A Boston hospital announced this week that it will begin offering “preferential care based on race” and “race-explicit interventions” in an effort to apply an anti-racist agenda based on critical race theory.
Brigham and Women’s Hospital unveiled the plan in a Boston Review article, saying the hospital aims to implement a “reparations framework” to “comprehensively confront structural racism.”
Part of this framework would include “cash transfers and discounted or free care” for minorities only.
“The outstanding debt from the harm caused by our institutions, and owed to our BIPOC [black and Native American] patients, is long overdue: now is the time to start settling it,” Harvard Medical School instructors Bram Wispelwey and Michelle Morse wrote in the article.
The plan does not appear to address discrimination among Asian Americans, a minority group Harvard has openly discriminated against by implementing admissions quotas. A Justice Department lawsuit seeking to halt the practice was recently dropped by the Biden administration.
But despite the many red flags, the pair said they hoped to see the discriminatory policy adopted at hospitals nationwide.
“Together with a coalition of fellow practitioners and hospital leaders, we have developed what we hope will be a replicable pilot program for direct redress of many racial health care inequities,” the pair claimed.
They also want “taxes on nonprofit hospitals that exclude patients of color and race-explicit protocol changes” to be imposed at the federal level.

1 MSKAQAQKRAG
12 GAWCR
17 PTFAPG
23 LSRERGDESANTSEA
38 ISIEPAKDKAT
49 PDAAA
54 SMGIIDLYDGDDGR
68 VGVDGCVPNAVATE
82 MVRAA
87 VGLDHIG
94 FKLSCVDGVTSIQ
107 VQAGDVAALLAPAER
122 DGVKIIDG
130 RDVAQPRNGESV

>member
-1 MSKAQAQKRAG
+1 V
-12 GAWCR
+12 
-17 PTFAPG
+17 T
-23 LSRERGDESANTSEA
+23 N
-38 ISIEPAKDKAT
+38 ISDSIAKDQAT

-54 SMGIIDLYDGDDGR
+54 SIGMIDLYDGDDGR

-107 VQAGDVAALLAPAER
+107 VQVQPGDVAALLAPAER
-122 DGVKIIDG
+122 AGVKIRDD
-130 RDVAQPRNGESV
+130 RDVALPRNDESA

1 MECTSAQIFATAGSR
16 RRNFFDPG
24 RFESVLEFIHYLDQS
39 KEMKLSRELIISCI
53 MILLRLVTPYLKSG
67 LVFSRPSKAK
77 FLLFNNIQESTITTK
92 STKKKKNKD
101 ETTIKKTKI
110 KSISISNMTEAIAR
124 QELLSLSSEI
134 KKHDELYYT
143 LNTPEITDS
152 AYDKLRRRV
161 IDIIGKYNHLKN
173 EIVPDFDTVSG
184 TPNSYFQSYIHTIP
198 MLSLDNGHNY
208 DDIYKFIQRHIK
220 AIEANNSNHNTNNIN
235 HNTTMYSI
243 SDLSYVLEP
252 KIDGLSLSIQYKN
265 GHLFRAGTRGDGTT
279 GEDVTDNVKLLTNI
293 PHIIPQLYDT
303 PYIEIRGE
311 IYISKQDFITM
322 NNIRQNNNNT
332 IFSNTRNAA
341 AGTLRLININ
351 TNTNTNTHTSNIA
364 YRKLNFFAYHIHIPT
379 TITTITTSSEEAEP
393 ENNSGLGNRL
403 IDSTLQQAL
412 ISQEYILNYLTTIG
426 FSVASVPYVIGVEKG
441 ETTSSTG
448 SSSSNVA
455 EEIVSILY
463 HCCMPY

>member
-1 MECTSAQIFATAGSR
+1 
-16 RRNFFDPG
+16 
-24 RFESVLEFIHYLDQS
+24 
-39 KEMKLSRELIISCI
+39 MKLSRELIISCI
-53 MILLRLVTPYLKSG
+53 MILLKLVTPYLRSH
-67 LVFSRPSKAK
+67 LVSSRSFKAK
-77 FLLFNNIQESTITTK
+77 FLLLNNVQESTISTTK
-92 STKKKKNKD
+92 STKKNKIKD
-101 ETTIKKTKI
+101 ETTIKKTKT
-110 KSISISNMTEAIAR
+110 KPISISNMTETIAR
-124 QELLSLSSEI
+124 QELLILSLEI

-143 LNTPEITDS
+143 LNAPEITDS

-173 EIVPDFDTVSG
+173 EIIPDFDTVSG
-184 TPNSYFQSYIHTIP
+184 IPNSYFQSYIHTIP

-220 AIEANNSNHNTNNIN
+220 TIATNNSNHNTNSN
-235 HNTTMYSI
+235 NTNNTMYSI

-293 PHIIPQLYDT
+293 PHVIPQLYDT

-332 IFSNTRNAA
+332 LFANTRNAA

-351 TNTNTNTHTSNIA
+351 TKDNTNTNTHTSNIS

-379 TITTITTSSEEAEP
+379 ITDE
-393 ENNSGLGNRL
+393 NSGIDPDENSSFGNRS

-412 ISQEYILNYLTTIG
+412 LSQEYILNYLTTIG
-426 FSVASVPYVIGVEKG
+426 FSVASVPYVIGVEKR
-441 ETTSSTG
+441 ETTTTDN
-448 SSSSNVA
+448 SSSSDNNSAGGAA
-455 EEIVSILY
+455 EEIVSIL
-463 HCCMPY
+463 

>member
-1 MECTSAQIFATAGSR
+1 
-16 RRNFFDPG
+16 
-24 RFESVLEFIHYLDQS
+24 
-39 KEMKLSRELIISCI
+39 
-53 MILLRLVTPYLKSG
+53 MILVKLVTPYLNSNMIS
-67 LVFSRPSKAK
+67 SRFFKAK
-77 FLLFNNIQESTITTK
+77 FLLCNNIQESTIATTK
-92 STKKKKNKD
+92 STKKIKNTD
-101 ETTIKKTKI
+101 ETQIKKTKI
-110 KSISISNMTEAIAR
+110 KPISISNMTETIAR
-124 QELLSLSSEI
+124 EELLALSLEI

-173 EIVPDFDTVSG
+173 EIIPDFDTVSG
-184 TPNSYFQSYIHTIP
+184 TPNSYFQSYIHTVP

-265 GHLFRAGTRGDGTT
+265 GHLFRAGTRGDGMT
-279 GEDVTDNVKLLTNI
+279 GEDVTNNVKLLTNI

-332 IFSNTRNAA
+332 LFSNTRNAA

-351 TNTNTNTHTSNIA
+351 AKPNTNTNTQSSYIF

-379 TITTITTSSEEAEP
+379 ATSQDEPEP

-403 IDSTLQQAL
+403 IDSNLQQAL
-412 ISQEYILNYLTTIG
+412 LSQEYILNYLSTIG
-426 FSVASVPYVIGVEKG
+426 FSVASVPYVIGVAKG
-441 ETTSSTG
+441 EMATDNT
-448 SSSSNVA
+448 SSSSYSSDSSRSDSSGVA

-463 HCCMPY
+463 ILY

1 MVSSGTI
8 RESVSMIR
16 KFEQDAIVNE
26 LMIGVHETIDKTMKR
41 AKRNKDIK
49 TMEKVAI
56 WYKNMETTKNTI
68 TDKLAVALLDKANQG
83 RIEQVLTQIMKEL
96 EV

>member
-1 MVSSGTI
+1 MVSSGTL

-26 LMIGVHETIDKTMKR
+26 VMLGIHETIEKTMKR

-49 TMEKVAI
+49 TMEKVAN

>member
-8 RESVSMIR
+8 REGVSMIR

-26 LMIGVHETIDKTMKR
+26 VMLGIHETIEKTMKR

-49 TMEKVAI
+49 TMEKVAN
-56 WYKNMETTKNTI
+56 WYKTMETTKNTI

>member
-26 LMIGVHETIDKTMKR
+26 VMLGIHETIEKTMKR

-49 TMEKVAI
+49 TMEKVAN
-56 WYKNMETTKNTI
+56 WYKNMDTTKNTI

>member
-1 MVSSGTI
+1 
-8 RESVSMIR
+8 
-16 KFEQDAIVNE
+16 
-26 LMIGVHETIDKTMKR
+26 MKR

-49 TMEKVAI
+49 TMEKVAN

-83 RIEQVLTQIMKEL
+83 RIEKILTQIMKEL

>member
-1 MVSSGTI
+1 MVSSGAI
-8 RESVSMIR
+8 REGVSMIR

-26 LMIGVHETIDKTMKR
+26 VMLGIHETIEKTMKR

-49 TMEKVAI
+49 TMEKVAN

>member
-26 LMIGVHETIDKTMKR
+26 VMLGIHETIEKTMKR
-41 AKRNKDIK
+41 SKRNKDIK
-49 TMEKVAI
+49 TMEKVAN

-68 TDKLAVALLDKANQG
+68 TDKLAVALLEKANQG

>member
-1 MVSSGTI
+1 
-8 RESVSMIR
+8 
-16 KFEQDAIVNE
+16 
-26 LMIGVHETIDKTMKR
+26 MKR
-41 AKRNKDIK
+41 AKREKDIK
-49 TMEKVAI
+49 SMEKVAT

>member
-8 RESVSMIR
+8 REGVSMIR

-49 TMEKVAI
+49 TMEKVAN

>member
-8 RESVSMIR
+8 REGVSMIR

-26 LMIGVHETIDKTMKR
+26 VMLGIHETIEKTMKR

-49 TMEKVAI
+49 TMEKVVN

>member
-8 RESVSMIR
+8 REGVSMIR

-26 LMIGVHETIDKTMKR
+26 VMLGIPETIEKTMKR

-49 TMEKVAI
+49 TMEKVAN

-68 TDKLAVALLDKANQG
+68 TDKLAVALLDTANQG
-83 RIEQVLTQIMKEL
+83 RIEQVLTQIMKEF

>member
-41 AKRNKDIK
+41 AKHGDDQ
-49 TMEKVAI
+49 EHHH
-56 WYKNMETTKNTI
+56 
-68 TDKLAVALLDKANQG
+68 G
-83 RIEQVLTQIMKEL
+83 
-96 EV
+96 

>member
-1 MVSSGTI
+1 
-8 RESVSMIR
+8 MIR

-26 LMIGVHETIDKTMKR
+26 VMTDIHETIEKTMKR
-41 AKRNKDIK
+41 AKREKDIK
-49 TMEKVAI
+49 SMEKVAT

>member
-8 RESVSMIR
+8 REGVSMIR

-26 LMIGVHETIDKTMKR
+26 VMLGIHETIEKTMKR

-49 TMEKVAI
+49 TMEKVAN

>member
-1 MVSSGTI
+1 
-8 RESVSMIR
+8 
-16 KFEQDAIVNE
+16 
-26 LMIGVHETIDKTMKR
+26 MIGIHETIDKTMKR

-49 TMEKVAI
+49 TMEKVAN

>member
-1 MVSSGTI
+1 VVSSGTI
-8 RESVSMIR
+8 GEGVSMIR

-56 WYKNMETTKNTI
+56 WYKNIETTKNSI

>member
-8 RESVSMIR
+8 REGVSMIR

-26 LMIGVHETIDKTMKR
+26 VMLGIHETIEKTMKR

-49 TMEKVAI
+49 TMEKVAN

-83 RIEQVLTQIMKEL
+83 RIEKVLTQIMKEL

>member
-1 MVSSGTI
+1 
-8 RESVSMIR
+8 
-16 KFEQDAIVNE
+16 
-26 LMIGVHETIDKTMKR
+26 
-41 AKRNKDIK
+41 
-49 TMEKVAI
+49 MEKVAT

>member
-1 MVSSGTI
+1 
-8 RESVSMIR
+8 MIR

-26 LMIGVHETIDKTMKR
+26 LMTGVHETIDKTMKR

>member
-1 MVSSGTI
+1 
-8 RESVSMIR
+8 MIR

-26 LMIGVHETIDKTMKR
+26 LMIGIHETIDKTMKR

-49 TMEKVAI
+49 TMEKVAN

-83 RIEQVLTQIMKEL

Their “pilot initiative” will focus on “Black and Latinx patients and community members” who, according to Wispelwey and Morse, have been “most impacted by unjust heart failure management and under whose direction appropriate restitution can begin to take shape.”
They claimed white patients at Brigham and Women’s Hospital were “more likely to be admitted to the cardiology service.”
The authors acknowledged that “preferential care based on race or ethnicity may elicit legal challenges from our system of colorblind law,” but said the hospital would “proceed confidently” anyway.
Racially-based programs that provide care selectively are likely to be viewed as violations of the Civil Rights Act of 1964, among other discrimination laws.
Nonetheless, Wispelwey and Morse justified their program by arguing that “ample current evidence that our health, judicial, and other systems already unfairly preference people who are white” makes “our approach … corrective and therefore mandated.”